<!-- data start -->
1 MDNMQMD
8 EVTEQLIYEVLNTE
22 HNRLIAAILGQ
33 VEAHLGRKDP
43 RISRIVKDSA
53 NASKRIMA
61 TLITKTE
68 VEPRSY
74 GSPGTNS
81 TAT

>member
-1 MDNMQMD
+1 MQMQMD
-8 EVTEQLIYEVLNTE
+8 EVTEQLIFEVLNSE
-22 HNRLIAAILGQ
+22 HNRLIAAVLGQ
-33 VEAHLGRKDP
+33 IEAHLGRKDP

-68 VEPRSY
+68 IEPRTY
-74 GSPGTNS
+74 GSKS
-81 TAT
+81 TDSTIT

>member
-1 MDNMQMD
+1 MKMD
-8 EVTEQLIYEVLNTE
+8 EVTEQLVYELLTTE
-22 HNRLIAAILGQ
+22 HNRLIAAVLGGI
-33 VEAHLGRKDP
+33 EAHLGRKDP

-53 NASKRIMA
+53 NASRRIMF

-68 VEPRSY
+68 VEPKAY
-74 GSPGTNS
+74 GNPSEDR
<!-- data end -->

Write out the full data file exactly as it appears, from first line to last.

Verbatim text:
1 MDNMQMD
8 EVTEQLIYEVLNTE
22 HNRLIAAILGQ
33 VEAHLGRKDP
43 RISRIVKDSA
53 NASKRIMA
61 TLITKTE
68 VEPRSY
74 GSPGTNS
81 TAT

>member
-1 MDNMQMD
+1 MQMQMD
-8 EVTEQLIYEVLNTE
+8 EVTEQLIFEVLNSE
-22 HNRLIAAILGQ
+22 HNRLIAAVLGQ
-33 VEAHLGRKDP
+33 IEAHLGRKDP

-68 VEPRSY
+68 IEPRTY
-74 GSPGTNS
+74 GSKS
-81 TAT
+81 TDSTIT

>member
-1 MDNMQMD
+1 MKMD
-8 EVTEQLIYEVLNTE
+8 EVTEQLVYELLTTE
-22 HNRLIAAILGQ
+22 HNRLIAAVLGGI
-33 VEAHLGRKDP
+33 EAHLGRKDP

-53 NASKRIMA
+53 NASRRIMF

-68 VEPRSY
+68 VEPKAY
-74 GSPGTNS
+74 GNPSEDR